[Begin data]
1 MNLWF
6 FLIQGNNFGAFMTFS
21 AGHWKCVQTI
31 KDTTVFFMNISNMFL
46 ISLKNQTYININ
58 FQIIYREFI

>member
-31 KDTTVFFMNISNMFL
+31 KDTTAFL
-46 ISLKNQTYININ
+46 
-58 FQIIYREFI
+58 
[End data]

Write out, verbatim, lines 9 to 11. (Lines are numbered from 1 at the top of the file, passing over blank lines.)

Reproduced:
+31 KDTTAFL
-46 ISLKNQTYININ
+46 